No final decisions have been made about what stays and what goes. In an interview on “Sixty Minutes”, President-elect Trump indicated that he would like to keep some provisions of the ACA. Specifically, he mentioned the ability for parents to cover adult children under their health insurance until age 26 and keep the system by which people with pre-existing conditions cannot be denied coverage. Trump did not elaborate on how these provisions would be maintained.

Congressional Republicans have given a general idea of some parts of the ACA that may be repealed. Some of these include the individual mandate whereby IRS fines are imposed for not obtaining coverage, mandates on employers to cover workers and limits on what insurers can charge older consumers. Other provisions, such as healthcare.gov and other online exchanges may be also be repealed.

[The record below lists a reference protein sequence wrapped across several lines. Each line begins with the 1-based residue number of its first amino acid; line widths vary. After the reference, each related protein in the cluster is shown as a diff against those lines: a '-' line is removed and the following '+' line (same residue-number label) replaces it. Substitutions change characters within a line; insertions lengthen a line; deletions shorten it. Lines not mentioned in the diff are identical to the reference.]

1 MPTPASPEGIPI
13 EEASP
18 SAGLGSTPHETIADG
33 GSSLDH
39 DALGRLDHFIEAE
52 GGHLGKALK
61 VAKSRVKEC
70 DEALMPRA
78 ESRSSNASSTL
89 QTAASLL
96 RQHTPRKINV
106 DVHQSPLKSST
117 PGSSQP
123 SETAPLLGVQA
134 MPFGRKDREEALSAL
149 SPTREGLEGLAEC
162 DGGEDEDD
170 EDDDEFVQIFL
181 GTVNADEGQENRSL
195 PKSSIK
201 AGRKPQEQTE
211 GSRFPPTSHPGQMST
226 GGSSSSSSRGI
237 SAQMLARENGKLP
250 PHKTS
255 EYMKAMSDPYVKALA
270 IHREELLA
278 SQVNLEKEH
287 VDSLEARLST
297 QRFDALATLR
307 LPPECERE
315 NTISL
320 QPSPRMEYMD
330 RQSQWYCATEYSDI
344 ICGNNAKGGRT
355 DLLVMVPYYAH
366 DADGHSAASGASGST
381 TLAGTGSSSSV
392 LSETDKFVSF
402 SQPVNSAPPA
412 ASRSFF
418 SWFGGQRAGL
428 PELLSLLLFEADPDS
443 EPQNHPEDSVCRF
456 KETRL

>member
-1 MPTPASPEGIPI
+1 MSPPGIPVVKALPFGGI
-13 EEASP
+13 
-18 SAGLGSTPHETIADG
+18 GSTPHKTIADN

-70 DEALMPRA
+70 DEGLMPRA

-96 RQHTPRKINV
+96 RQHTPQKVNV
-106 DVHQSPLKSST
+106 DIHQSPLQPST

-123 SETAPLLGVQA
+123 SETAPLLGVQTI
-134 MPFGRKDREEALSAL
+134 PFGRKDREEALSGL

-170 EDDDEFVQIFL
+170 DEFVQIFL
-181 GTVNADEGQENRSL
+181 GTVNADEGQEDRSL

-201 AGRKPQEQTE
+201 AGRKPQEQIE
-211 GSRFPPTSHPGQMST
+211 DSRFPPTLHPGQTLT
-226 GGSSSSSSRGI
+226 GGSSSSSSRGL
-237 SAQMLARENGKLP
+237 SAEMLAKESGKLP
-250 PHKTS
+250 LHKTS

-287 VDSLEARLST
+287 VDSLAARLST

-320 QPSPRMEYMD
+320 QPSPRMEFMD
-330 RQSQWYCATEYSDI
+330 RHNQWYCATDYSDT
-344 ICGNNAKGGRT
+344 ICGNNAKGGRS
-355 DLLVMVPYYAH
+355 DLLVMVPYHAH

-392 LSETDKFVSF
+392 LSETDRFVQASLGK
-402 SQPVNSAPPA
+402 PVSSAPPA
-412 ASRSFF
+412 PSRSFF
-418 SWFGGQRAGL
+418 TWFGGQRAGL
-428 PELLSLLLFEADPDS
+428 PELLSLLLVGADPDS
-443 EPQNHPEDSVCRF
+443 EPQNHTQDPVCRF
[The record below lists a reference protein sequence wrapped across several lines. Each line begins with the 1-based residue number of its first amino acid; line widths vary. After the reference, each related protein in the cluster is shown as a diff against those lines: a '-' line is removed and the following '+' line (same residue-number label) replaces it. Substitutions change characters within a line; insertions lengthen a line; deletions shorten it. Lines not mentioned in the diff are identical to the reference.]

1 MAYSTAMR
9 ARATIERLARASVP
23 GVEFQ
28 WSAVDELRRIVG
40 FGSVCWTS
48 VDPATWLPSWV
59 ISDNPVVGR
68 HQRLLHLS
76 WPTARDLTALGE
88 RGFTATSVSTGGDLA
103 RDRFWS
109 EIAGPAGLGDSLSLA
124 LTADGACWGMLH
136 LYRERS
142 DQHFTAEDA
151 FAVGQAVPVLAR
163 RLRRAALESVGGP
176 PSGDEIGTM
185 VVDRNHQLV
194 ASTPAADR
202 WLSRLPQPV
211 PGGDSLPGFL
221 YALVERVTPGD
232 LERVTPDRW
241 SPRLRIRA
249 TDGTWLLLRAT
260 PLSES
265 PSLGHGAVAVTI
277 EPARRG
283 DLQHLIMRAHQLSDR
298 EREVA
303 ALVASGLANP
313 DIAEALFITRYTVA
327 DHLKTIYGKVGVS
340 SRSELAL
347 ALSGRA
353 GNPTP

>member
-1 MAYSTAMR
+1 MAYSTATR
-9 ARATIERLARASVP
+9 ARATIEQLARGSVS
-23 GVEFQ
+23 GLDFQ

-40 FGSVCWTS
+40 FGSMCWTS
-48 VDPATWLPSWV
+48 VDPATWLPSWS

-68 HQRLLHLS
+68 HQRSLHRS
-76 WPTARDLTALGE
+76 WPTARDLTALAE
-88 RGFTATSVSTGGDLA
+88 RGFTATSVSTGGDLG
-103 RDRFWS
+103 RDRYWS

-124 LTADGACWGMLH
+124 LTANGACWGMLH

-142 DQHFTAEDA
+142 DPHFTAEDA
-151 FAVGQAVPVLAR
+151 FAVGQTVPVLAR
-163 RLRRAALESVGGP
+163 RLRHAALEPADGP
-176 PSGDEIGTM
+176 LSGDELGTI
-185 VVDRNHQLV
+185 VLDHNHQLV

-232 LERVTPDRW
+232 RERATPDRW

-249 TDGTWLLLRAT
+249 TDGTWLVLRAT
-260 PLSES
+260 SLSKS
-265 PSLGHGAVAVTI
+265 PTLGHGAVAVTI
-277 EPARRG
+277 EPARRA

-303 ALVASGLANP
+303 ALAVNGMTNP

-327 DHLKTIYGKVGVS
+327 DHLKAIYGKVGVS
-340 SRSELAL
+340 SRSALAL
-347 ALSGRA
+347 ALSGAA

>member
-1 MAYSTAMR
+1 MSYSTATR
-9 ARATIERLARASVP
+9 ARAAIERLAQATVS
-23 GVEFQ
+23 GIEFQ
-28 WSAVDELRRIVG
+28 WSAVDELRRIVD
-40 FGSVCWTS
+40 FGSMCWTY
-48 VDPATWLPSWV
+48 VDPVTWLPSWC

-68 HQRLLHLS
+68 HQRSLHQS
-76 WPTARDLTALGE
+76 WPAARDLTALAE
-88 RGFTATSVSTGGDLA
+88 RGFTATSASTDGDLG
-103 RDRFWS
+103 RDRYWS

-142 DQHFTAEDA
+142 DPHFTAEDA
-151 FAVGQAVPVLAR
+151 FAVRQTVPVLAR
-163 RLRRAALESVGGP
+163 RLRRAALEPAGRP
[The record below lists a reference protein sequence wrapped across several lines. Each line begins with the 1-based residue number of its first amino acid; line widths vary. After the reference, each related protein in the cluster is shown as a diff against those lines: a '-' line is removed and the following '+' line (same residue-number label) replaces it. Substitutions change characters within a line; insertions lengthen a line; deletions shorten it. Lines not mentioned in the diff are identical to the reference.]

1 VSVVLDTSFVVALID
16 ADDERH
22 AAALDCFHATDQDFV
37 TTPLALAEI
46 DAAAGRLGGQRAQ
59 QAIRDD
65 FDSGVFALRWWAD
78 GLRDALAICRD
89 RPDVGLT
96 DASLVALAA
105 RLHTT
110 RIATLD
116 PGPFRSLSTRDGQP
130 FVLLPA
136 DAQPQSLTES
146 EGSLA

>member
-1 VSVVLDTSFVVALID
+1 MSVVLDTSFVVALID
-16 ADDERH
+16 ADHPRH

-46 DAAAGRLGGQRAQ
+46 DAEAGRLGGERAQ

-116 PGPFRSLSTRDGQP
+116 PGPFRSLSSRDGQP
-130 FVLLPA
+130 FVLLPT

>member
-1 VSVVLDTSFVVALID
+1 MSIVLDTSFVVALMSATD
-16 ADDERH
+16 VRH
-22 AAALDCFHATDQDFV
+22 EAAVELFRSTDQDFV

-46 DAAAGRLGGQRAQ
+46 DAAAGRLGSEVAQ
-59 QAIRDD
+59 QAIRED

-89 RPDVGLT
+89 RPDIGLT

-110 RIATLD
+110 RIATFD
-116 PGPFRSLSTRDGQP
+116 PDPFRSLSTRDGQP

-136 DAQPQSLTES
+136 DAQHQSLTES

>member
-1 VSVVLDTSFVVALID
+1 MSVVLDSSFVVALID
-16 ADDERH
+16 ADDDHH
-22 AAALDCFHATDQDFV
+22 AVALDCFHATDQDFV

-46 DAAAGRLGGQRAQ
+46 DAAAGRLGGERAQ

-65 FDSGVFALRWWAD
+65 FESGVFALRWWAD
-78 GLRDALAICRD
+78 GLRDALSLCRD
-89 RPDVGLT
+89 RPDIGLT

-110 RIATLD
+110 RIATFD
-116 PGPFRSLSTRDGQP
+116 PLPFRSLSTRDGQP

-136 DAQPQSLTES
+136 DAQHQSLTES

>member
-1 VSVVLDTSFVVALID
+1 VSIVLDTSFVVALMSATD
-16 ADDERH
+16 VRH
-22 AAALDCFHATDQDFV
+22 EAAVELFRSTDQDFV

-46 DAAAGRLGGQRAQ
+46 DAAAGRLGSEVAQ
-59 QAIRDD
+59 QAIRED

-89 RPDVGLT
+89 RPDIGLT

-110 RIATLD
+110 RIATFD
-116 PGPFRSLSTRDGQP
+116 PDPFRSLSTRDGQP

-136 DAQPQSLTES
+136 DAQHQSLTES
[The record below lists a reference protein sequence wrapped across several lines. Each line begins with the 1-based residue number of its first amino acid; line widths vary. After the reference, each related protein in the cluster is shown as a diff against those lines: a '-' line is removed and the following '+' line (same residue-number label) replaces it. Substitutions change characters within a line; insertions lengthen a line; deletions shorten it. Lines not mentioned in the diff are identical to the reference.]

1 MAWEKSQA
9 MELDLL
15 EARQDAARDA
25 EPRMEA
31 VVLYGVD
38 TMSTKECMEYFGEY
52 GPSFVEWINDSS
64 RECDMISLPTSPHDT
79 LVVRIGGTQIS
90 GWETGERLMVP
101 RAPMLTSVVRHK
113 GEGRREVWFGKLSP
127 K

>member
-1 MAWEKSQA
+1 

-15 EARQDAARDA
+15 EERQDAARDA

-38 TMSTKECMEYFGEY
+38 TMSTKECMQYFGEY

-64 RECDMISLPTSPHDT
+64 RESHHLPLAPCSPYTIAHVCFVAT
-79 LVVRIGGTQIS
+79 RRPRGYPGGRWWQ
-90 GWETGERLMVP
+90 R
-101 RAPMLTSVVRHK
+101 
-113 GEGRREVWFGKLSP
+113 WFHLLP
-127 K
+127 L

The stays and goes of the ACA are fluid. Keep track of your own healthcare and stay in touch.

 

 

 

 

 

Last Updated on Monday, 14 November 2016 10:27
 
Silver Sneakers: More Than Just A Fashion Statement PDF Print E-mail
Written by Ellen Breslow   
Friday, 14 October 2016 00:00
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Actually, they are more than what you may be wearing. SilverSneakers are fitness programs for seniors provided by more than 70 health plans across the country. And while SilverSneakers often include health club memberships, fitness for seniors should focus on physical activity which may or may not involve a gym.

Sadly, problems with mobility among seniors is widespread. About 17 percent of seniors age 65 or older can’t walk even one-quarter of a mile, and another 28 percent have difficulty doing so.